Since all the gemstones mentioned have a version in a purple shade, the eyes are most certainly all purple also. Therefore, they are certainly Dany's ancestors.
  3. The Most Accurate Predictions?

    Highly accurate, prophecies of these two people allowed others to take effective actions in the real world: Daenys: She did a whole book of prophecies. However, the only one we know definitely was hers was the Doom of Valyria, which was accurate enough that concrete action could be taken. Benerro: His visions are accurate enough that Moqorro could travel to Meereen (Moqorro is often given credit for Benerro's visions). . Accurate, prophecies of these people are accurate in retrospect. However, they are more symbolic and not clear enough to suggest different courses of action: Ghost of High Heart: All of hers have come to pass except for one, which is debated. Daeron: All of his have come to pass except for one, which isn't debated enough. Bran: I get the impression that Bran's visions are what could be, not necessarily what will be. However, there are no clear actions that an be taken. Melisandre: Her visions are accurate but highly symbolic. Because of the nature of her visons, her interpretations leave a lot of room for error. Special category, Maggy the Frog: Very accurate, however, her prophecy is a form of blood magic. It is not straight prophecy. I think the complaints against Maggy are somewhat exaggerated. Quaithe: It is not clear exactly what Quaithe is up to. She appears to be using glass candles to travel into Dany's dreams. However, where she is getting her information and why she is communicating with Dany is completely unknown at this time. Bloodraven: While Bloodraven was always a greenseer (people are born greenseers), his visions have probably become much clearer and more accurate since he has bonded with a tree. Marwyn: In answer to Hodor the Articulate's question above: Marwyn is a prophecy junkie like Aemon and Rhaegar. While all three were obsessed with prophecy, none of them actually had premonitions themselves. ETA: Special mention goes to Stannis Baratheon who saw the Battle at the Fist of the First Men in an exceptionally realistic vision. ETA2: I should have put Patchface in with Ghost of High Heart, etc. His prophecies are highly accurate in retrospect, but he has several that are still outstanding and their meaning is very debatable.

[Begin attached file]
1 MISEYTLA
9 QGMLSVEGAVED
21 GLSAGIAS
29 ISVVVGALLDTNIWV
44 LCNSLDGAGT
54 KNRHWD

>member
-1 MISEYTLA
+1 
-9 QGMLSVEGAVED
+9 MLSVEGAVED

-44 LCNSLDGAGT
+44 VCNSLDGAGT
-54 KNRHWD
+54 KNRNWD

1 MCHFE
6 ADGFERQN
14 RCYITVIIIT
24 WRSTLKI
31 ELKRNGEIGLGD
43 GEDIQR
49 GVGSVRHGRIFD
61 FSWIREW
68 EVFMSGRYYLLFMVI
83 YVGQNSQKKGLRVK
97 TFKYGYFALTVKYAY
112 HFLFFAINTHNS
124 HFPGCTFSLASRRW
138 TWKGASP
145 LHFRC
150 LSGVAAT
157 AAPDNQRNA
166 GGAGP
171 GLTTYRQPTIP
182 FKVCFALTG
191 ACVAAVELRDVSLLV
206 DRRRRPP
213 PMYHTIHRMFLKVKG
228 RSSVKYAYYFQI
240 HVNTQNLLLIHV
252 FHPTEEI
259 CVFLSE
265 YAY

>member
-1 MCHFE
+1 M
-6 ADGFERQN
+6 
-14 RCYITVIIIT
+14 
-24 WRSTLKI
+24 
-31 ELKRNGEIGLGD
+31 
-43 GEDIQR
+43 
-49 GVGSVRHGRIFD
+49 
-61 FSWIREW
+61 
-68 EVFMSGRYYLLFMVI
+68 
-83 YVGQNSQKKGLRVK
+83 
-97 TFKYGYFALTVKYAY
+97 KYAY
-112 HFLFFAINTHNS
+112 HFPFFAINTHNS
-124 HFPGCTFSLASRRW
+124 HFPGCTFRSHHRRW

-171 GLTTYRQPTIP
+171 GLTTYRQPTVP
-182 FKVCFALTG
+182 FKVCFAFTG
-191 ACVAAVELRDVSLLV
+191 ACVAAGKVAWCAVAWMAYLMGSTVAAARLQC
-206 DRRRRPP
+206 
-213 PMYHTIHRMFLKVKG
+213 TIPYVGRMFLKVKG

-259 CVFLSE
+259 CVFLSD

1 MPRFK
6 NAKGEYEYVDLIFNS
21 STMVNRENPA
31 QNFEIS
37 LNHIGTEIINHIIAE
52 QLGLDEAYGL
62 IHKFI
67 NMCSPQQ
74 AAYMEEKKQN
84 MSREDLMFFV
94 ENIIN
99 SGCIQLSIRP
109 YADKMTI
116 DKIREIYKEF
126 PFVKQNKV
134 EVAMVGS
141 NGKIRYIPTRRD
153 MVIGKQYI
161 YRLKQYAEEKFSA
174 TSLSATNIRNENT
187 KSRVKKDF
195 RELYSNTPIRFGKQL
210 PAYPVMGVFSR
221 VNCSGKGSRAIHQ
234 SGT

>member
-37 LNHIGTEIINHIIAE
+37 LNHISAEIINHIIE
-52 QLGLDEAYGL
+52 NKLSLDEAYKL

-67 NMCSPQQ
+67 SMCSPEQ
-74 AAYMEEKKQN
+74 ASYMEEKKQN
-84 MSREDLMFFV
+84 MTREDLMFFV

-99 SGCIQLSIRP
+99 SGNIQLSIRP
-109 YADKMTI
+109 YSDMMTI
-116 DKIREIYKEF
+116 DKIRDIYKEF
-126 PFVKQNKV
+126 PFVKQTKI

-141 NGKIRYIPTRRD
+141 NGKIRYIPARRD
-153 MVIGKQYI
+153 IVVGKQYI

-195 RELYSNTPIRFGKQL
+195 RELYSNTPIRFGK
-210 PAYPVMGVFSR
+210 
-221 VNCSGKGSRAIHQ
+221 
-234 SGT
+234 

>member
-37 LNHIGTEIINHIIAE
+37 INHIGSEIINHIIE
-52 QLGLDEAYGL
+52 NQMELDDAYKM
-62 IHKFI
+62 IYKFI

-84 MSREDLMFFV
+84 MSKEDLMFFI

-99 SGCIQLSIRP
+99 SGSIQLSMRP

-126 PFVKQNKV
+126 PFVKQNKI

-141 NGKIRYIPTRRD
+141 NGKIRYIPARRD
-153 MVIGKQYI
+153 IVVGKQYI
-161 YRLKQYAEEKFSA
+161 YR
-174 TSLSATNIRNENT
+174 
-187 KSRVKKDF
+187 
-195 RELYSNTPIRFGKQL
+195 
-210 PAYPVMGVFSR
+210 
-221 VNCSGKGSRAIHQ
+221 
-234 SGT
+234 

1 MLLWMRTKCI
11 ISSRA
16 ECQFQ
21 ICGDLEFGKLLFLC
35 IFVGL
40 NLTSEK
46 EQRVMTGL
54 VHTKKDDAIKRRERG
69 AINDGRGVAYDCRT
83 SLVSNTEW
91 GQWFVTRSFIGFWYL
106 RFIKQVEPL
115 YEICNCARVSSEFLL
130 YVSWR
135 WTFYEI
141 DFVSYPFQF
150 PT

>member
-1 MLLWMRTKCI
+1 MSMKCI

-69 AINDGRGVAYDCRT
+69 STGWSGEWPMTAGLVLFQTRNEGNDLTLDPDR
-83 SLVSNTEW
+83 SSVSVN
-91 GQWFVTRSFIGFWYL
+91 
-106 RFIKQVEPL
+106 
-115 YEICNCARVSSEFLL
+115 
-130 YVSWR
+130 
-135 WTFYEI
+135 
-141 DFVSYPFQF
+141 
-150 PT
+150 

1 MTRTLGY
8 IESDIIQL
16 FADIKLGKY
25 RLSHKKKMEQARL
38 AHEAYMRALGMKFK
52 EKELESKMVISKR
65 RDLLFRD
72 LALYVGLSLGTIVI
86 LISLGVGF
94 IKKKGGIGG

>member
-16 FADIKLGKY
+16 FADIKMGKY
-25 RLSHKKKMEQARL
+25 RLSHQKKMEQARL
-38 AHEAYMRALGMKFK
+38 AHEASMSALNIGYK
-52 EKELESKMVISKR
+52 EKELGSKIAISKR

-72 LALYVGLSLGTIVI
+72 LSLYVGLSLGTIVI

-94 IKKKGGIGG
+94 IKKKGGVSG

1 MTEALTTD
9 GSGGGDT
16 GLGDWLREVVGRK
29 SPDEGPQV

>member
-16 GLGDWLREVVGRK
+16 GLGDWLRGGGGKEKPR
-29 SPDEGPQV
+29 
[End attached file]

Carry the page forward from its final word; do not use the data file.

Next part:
4. What will be the fate of the Ironborn?